“Out of the way!” Saeric shouted.  “There’s no time to argue!”  Rothulf had a sword, which he pointed at Caelin. 
            “It won’t work, and you’ll just burn Alf’s hands.”  Caelin was pulling at the door, trying to close it, but Rothulf had a booted foot wedged in the way.
            “Maybe.  Give ’im a chance!”
            “Stop!  Stop!”  Marty and Elfric shouted one after the other.  Caelin’s attention was diverted by their call.  Rothulf threw Caelin to the ground and pushed past him into the great hall.
            “It’s Lord Martin!”  Alf Saeric appeared out of the shadows, his wiry body dodging around the wide door.  He raced to Marty, ducking under Elfric’s arm, white-blond hair streaming behind him.  “Lord Martin, we need you!”  Alf’s skinny arms locked around Marty’s waist.  “Prayer House is burning.  We can’t put it out.  Rothulf says only Inter Lucus can do it.”
            Caelin and Rothulf emerged from the great hall, Rothulf now without a sword.  “Lord Martin!”  They spoke as one, but their faces told very different tales, one the shock of relief and the other the shock of dismay.
            Marty disentangled himself from Alf’s arms and looked him in the eye.  “What do you mean, you can’t put it out?  Throw water on it—or snow.”
            Rothulf came forward.  “We have, my lord.  Isen and the others are passing buckets even now.  But the fire does not die.  It is some kind of magic.  Since you were not here, I thought… I told Alf… But that does not matter.  Now you can save Prayer House.”
            “I don’t think so.”  Marty pointed.  As Rothulf was speaking, the roof and walls of Prayer House collapsed, shooting sparks in every direction.  Marty turned to Caelin.  “Were people in Prayer House?  Has anyone been hurt?”
            “No.  We were all inside Inter Lucus, except Leo and Besyrwen, who had the watch.  Leo saw the fire first, and he and Isen led the firefighters.  Os, Ealdwine, Went, Ernulf, Went, Whitney, Ora, Tayte, and the visitor—Godric Measy—they’ve been passing buckets from Isen’s glassworks for an hour at least.  Leo told Dodric, Ernulf, and me to stay in the castle with Mildgyd and the little ones.”
            Marty thought quickly.  “All right.  Prayer House is lost, and I don’t want someone hurt trying to save it now.  Caelin, go tell Leo and the others to come away from the fire.  Two or three should stand guard at the glassworks, and the rest come to the castle.”
            “Aye, my lord.”
            “I’ll go too,” said Rothulf.
            “Not a chance.”  Marty gestured to the door.  “You and Alf and Elfric and I are going to talk.”  Elfric’s sword ushered Rothulf into the great hall.

            Marty was wrong.  His interrogation of Rothulf Saeric had to wait.  Inside the great hall little Agyfen Baecer screamed in delight and raced to embrace him.  Dodric Night and Ernulf Penrict welcomed Marty and Elfric by clasping their hands.  They expected him to bond with the lord’s knob immediately.  “Can you stop the fire?  What magic is it?  Did you find Dimlic Aern?  Where are Eadmar and the other priest?”
            Mildgyd Meadowdaughter was bowing and wiping away tears.  “Lord Martin!  God be thanked!”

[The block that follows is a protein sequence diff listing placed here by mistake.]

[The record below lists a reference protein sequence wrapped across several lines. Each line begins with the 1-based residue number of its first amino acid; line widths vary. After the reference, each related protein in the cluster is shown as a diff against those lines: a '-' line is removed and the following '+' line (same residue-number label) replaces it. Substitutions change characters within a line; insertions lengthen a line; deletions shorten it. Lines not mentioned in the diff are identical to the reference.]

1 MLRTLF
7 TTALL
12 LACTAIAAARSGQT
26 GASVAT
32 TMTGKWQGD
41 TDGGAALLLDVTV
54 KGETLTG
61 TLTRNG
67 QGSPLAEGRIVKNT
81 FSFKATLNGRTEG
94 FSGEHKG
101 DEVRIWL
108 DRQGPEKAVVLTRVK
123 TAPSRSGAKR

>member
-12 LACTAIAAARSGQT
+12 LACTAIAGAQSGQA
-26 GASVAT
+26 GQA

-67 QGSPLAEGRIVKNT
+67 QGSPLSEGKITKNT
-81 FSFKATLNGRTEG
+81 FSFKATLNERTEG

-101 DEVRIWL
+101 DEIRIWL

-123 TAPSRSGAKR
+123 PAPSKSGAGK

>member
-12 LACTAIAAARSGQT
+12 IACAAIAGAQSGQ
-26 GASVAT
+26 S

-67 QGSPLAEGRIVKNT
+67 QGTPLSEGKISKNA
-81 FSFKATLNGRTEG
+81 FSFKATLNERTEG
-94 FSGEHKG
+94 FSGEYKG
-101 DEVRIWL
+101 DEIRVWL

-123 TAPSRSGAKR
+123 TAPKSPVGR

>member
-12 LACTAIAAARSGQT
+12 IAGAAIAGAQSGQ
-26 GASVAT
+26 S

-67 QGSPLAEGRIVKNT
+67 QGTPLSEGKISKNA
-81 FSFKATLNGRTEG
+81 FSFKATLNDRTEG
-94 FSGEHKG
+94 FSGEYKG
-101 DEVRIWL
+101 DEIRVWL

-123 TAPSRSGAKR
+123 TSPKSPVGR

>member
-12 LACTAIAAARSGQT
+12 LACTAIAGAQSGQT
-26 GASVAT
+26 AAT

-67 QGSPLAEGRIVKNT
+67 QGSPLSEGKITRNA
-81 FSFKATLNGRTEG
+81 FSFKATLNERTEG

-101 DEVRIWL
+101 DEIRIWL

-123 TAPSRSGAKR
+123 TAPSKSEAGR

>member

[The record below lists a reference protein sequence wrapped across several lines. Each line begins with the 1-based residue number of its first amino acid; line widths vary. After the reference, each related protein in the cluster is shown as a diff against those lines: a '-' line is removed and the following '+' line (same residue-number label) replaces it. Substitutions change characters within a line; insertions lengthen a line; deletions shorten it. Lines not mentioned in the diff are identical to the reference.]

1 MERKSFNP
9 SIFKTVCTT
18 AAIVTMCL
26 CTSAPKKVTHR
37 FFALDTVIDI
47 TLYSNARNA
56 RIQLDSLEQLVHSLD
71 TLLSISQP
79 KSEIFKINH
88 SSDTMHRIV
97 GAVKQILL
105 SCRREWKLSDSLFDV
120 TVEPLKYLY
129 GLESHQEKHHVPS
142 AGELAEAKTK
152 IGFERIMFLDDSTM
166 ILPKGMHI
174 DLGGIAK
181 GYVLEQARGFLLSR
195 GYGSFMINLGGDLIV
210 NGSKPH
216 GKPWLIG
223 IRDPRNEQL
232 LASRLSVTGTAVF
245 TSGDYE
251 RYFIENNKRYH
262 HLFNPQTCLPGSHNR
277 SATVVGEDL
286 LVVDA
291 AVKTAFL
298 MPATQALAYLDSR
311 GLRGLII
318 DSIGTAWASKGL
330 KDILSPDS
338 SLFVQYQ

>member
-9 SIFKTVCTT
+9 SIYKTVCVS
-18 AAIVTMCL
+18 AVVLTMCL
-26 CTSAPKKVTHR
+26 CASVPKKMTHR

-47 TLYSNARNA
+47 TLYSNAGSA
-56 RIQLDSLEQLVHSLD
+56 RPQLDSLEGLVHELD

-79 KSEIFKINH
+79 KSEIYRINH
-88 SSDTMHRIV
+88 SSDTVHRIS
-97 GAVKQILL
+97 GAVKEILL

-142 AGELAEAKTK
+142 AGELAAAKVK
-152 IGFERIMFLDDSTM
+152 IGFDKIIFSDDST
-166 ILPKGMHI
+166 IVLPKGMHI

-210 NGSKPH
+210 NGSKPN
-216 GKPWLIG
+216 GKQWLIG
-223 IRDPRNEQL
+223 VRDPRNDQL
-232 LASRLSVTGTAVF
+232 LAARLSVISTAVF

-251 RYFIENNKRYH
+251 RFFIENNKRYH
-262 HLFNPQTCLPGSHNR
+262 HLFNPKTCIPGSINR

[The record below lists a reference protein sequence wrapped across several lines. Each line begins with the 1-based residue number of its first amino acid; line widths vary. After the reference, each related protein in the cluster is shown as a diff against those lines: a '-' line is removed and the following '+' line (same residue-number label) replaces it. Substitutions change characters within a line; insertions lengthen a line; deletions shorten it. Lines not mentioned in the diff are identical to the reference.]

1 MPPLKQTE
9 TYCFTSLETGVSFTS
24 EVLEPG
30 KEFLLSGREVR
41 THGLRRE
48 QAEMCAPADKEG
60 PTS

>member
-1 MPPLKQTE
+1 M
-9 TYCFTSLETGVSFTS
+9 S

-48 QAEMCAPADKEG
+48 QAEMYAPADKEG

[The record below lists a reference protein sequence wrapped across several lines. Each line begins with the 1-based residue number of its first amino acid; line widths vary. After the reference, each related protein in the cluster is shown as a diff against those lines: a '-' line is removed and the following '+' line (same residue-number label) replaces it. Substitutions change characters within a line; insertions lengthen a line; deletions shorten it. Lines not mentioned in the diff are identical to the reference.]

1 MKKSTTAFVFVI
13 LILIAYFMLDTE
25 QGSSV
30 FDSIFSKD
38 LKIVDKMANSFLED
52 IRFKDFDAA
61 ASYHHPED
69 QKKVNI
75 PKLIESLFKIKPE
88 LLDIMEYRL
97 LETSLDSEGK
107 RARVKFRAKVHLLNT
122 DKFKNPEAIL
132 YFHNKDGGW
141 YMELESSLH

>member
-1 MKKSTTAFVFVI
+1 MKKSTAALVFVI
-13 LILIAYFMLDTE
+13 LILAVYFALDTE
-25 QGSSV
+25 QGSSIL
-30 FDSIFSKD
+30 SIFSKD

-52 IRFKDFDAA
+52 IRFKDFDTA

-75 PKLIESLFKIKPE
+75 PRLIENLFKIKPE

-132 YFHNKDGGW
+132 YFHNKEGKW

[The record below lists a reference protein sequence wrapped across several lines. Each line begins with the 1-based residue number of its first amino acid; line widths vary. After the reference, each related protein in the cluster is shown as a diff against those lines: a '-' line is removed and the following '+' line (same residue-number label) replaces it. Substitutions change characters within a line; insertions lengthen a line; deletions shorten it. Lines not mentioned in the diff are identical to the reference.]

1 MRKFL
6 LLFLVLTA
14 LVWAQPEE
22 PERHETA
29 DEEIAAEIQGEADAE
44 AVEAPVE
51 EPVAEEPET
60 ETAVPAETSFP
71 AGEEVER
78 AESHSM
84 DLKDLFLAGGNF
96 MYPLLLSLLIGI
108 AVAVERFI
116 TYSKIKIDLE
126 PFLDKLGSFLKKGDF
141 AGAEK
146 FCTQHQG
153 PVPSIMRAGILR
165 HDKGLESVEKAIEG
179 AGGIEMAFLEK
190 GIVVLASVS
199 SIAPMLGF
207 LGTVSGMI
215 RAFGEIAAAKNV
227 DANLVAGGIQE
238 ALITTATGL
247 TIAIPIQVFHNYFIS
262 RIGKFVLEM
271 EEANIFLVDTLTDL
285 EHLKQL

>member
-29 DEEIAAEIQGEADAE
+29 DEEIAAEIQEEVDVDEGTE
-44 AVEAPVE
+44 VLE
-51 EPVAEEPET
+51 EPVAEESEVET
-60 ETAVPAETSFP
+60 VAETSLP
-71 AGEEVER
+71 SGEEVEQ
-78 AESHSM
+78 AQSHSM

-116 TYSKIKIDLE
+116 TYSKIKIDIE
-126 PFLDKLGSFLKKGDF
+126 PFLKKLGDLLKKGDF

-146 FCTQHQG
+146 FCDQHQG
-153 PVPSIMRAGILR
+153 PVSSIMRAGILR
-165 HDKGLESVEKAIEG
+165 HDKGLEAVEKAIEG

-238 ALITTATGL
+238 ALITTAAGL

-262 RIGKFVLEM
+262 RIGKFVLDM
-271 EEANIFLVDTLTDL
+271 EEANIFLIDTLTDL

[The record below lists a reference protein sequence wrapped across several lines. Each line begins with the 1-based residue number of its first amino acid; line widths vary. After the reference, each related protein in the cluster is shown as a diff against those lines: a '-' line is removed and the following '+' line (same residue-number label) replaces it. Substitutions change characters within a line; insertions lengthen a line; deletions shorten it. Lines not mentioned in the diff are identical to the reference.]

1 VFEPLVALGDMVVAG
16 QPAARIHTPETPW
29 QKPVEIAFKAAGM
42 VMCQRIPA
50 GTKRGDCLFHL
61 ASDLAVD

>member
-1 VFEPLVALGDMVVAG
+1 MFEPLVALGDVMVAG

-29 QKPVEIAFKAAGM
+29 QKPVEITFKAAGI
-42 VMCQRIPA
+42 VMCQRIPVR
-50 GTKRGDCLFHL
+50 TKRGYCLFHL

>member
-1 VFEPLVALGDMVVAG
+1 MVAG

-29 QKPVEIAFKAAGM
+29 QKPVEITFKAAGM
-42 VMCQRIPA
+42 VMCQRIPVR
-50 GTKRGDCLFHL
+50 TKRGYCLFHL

Elfric pushed Rothulf and Alf toward chairs at one of the trestle tables, but Marty could not get free of Dodric and Ernulf to join them.  Within minutes Caelin and ten others pelted into the hall, most of them shouting.
            “Lord Martin is really here?”
            “Where’s Eadmar?”
            “We threw water right on it!  The flames just moved.  Water didn’t stop the fire at all.”
            “Prayer House is gone!  Rothulf will have to sleep here.  Eadmar too.  Where is Eadmar?
“Isen and Godric Measy are guarding the glassworks.”
            “Oh, Lord Martin!  Can you stop the fire?”
            “Well met, Elfric, and well done!  You got him home!”
            In the midst of the excitement Marty received hugs and handshakes, amid tears and cries of relief.  Ora threw her arms around him and kissed his cheek.  And then Eadmar and Teothic came in, adding fuel to the fire of shouts and questions.  But for Marty, the voices blurred.  His adrenaline rush was over, and he felt he might collapse.  He sat down and beckoned Ora and Caelin.  “I’m going to bed.  Have Leo put Rothulf in a room alone, and don’t let him talk to anyone, especially Alf.  I want to question them both in the morning.  Post a watch, but don’t rouse me unless there’s another fire.”
            “Yes, my lord.”  Caelin spotted Leo and ran off.
            “Lord Martin.”  Ora had tears on her cheeks.
            “What is it, Ora?”
            “Lean on me.”  She took his arm around her shoulders and helped him stand.

            He dreamed of Dimlic Aern, of fires that wouldn’t go out, and Alyssa Stout Cedarborne and the baby who was never named.  And then he dreamed of the interface wall: he stood before it and summoned Videns-Loquitur.  He expected to see the blond queen, Mariel, but instead an old woman appeared, his own grandmother, Edith Leicester.  He wanted to ask a question, but something interrupted.
            Insistent knocking, pounding actually, on his door: “Lord Martin!”
            Marty sprang up.  “Enter!  What is it?”
            Caelin stepped in, Ora right behind.  “The Herminian army has come to Inter Lucus.”

Copyright © 2014 by Philip D. Smith.
All rights reserved.  International copyright secured.